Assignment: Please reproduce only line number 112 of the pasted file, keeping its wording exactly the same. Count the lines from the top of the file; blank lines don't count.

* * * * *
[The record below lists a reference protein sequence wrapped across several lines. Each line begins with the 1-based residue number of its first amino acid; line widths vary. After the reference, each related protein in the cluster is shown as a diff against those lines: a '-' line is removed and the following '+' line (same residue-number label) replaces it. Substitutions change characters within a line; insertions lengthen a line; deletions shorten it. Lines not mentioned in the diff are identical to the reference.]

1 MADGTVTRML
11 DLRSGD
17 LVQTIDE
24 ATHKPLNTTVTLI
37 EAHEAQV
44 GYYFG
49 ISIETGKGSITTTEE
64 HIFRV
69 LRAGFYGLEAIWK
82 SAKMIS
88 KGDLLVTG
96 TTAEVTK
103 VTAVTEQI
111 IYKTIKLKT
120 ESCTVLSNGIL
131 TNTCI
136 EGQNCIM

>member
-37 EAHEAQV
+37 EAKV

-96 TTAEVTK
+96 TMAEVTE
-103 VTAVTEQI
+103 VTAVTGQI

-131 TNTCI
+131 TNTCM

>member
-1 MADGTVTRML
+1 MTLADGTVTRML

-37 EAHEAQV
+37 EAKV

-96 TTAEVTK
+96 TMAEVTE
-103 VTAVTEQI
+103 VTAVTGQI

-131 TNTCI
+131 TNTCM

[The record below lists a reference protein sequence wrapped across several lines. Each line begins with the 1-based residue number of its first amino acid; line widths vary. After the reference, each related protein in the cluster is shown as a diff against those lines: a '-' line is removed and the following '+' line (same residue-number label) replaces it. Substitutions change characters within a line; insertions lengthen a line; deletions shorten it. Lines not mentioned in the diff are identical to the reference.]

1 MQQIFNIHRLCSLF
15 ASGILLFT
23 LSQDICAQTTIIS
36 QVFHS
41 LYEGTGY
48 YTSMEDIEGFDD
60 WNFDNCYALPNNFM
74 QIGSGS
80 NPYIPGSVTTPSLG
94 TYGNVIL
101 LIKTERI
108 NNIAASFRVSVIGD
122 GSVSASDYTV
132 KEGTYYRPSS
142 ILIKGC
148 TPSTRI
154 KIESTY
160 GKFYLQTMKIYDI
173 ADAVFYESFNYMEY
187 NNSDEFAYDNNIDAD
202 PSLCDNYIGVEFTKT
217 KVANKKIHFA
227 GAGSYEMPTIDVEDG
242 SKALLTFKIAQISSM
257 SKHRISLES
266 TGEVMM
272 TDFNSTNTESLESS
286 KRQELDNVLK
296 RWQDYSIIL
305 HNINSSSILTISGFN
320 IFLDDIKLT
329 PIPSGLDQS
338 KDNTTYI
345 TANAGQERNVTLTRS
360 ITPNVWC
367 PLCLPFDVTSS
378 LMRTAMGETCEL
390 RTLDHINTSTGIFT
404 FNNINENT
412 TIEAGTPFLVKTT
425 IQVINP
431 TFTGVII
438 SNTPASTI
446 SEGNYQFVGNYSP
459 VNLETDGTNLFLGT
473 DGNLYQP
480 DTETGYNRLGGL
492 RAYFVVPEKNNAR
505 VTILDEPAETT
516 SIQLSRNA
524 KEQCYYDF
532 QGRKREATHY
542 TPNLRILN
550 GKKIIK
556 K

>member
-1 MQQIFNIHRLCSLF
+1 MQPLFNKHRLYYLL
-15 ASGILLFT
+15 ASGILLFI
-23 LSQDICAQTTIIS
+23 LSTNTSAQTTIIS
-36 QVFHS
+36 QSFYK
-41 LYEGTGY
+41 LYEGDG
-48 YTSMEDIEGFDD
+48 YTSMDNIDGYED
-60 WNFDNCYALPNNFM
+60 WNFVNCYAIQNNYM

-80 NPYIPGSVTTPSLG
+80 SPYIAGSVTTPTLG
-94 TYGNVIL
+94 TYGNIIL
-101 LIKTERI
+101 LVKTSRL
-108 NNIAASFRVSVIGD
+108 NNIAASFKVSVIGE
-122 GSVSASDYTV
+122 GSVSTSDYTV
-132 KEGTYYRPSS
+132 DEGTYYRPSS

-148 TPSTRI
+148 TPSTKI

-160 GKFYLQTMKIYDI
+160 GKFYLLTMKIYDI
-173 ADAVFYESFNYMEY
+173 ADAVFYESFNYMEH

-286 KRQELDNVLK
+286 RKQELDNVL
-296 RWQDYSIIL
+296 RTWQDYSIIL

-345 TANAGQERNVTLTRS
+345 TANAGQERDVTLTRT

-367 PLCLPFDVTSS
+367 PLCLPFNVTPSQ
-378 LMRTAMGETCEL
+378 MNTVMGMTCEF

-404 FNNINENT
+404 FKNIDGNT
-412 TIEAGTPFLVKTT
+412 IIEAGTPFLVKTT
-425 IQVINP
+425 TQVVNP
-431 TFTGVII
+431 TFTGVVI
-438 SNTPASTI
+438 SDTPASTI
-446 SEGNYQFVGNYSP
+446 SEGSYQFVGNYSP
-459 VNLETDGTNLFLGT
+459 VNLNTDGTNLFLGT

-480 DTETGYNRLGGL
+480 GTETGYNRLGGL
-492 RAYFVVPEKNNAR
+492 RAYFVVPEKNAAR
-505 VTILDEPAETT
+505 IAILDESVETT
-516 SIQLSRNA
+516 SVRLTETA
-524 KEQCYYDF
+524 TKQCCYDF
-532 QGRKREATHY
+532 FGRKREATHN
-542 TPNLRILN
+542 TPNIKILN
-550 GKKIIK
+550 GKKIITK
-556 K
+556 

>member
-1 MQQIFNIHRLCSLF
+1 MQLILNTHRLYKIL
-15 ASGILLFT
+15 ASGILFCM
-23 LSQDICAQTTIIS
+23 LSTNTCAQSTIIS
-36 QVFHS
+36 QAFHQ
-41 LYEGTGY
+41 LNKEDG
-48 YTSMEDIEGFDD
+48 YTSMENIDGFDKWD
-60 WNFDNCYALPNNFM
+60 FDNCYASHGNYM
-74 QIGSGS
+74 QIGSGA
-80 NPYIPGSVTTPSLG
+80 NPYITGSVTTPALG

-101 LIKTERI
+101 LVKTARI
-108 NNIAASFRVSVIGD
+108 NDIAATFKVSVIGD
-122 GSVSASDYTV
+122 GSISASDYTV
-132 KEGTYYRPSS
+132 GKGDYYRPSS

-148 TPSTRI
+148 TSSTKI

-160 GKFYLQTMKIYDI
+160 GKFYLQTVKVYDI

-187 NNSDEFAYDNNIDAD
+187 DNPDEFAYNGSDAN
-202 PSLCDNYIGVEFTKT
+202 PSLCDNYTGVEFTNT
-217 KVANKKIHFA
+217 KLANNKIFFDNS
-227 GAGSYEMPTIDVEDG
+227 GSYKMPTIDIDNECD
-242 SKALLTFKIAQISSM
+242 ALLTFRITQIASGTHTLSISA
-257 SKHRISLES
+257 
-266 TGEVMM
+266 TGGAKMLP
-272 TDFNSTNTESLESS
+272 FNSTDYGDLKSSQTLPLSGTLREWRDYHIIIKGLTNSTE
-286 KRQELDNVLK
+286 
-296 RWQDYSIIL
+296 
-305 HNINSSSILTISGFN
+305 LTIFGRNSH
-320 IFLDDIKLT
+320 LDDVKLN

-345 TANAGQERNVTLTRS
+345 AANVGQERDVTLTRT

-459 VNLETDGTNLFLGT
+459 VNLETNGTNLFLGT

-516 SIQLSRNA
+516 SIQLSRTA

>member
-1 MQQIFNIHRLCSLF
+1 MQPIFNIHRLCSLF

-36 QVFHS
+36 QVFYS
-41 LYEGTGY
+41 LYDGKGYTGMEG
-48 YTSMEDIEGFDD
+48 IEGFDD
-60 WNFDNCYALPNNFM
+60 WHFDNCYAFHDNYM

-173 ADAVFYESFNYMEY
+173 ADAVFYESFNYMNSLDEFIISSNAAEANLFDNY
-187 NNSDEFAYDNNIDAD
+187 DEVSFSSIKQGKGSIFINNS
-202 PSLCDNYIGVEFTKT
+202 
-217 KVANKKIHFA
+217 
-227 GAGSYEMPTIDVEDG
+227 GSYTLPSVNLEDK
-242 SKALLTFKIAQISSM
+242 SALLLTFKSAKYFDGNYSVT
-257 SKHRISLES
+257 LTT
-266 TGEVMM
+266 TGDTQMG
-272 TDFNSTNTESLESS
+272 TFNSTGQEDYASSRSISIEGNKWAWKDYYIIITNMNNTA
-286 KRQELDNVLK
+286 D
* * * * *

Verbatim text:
-94 TYGNVIL